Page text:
Phil LeBeau is a CNBC auto and airline industry reporter based at the network's Chicago bureau. He is also editor of the Behind the Wheel section on CNBC.com.
LeBeau has reported one-hour documentaries for the network, including "Dreamliner: Inside the World's Most Anticipated Airplane," "Ford: Rebuilding an American Icon" and "Saving General Motors" and "Failure to Recall: Investigating GM," which won a 2014 Society of American Business Editors and Writers (SABEW) Award.
Prior to joining CNBC, LeBeau served as a media relations specialist for Van Kampen Funds in Oak Brook Terrace, Ill., and was instrumental in implementing an initiative to communicate the company's mutual fund and investment practices to the public and the press. While at Van Kampen, LeBeau held a Series 6 license.
Previously, he held general assignment reporting positions at KCNC-TV, the CBS affiliate in Denver, and KAKE-TV, the ABC affiliate in Wichita, Kan. LeBeau began his career as a field producer at WCCO-TV in Minneapolis, where he wrote, produced and researched consumer stories. He graduated from the University of Missouri-Columbia School of Journalism with a bachelor's degree in journalism and broadcasting.
Follow Phil LeBeau on Twitter @Lebeaucarnews.
Late Monday CNBC reported the company will ask the federal government for approval to pay CEO Dan Akerson $11.1 million in 2013. After initially saying it had no comment on pay requests for its top executives, GM now says it is requesting Akerson receive total compensation of $9 million.
General Motors, which still needs the federal government to approve how much it pays top executives, wants to pay CEO Dan Akerson $11.1 million this year, according to documents obtained by CNBC.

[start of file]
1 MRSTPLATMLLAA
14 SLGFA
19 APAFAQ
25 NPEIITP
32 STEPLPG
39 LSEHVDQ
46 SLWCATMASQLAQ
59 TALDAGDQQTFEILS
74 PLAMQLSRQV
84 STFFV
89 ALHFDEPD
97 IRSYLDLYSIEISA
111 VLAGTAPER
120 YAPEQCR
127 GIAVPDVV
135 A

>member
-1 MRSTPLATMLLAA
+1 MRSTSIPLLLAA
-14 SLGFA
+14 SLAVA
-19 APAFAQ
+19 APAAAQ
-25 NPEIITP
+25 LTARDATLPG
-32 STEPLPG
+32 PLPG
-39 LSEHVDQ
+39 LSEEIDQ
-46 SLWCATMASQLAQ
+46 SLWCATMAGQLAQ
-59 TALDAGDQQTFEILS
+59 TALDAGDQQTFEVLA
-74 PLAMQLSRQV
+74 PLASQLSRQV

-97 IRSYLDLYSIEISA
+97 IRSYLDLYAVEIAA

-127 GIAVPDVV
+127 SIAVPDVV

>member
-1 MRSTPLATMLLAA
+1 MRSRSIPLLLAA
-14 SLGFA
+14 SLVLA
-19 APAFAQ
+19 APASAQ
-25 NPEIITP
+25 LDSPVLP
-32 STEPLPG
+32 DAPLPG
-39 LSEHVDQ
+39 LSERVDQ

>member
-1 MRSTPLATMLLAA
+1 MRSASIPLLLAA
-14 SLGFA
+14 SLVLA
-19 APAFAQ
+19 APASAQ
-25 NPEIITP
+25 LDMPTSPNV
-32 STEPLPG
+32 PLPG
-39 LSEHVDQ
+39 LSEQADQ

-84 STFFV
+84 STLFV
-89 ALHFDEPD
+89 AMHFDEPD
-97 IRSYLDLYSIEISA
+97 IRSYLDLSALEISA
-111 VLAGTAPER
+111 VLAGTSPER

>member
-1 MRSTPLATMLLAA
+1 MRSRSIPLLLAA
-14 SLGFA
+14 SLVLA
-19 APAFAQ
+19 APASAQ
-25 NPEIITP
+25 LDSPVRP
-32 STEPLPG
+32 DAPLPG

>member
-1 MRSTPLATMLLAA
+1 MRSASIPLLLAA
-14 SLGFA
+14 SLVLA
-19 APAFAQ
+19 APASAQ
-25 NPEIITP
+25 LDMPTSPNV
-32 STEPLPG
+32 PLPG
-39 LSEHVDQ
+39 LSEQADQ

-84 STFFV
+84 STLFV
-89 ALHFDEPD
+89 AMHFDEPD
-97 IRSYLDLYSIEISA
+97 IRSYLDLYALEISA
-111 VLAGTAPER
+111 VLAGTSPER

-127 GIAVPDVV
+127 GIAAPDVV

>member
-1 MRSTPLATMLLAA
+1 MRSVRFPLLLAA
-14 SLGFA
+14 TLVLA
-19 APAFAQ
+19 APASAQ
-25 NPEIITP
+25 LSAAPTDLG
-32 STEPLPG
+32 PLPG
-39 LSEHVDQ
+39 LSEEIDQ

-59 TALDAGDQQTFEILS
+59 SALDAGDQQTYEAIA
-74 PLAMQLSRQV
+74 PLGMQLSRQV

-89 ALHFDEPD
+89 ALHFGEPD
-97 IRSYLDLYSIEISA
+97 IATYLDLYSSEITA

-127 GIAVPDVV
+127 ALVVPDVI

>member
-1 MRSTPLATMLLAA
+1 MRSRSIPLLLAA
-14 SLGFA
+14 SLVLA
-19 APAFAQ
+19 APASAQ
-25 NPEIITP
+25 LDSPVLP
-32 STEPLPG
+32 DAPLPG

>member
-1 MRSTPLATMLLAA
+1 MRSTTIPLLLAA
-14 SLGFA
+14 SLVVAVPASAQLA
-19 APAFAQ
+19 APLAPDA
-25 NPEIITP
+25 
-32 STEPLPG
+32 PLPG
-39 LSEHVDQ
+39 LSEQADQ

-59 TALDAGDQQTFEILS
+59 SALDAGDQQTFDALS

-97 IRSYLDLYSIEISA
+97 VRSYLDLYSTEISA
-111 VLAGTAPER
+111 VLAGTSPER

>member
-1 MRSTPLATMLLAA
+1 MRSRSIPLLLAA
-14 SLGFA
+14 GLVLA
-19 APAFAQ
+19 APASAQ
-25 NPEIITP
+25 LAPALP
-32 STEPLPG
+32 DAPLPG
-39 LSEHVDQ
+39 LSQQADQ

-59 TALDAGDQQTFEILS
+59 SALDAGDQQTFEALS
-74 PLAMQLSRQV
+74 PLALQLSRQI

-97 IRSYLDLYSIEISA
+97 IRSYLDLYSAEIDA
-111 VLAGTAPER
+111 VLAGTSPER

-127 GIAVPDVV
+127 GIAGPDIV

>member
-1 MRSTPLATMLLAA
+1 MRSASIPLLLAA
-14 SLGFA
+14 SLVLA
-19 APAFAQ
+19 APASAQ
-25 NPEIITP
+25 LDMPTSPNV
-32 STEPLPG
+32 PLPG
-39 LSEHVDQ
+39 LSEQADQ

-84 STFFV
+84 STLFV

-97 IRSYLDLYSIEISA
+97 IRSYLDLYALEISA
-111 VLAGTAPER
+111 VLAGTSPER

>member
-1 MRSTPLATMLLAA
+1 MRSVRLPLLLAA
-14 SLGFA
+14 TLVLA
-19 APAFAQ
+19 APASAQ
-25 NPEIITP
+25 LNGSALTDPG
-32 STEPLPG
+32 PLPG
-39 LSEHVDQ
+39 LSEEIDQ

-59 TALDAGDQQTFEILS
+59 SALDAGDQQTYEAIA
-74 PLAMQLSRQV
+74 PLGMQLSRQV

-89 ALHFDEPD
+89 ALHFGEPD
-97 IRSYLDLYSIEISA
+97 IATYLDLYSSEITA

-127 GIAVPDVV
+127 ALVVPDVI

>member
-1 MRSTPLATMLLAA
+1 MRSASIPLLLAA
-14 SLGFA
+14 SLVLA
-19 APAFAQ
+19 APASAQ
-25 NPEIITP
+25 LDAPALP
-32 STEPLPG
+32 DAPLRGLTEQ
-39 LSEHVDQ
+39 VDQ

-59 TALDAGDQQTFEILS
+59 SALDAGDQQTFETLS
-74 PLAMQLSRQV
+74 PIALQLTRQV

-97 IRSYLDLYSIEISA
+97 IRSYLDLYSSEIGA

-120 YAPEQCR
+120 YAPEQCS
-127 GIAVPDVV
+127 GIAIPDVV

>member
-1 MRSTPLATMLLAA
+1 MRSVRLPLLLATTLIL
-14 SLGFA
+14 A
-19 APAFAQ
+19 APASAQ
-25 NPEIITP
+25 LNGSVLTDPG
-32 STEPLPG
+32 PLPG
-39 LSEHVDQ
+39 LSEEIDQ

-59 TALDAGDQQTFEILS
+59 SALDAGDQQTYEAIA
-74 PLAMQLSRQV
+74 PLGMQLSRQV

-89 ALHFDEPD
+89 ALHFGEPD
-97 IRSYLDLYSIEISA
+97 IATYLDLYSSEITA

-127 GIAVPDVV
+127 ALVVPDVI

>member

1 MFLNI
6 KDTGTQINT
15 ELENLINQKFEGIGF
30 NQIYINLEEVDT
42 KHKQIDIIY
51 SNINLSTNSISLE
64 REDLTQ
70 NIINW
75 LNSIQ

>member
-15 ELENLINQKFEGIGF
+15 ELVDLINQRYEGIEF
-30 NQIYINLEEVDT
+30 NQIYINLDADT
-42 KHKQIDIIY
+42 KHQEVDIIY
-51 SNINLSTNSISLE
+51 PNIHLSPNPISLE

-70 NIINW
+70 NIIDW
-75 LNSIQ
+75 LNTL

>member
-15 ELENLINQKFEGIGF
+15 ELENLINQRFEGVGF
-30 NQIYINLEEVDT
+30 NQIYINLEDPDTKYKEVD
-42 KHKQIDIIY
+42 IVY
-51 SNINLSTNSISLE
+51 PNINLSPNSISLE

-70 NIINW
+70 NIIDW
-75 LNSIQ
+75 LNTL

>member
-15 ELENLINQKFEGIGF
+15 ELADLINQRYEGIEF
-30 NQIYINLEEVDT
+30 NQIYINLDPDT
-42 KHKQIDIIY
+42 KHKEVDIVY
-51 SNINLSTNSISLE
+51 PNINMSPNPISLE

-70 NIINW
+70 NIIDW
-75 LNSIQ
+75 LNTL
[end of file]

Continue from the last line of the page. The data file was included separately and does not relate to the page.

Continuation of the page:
38 days after the Federal Aviation Administration grounded the Boeing 787, executives from the airplane maker are laying out their plan to get the Dreamliner back in the air.
Ford is pumping $200 million and adding 450 workers to its Cleveland Engine Plant as it moves to meet growing demand for more fuel efficient models.
On Tuesday, CNBC will attempt to recreate the test drive of the Tesla Model S, which has been the subject of a dustup between an NYT reviewer and Tesla’s CEO. Regardless of the outcome, 2013 is shaping up to be as watershed year for the automaker.
Recent UAW contracts are the most generous in more than a decade, but there could be consequences. The NYT reports.
Automotive valuation expert Donald Osborne identifies which of these well-designed cars is the best investment.
Toyota said it was reissuing a recall for around 1.6 million cars in Japan to check for possible faulty airbag inflators.
The value of cars and art is appreciating. So is it fair to discuss the two on the same terms?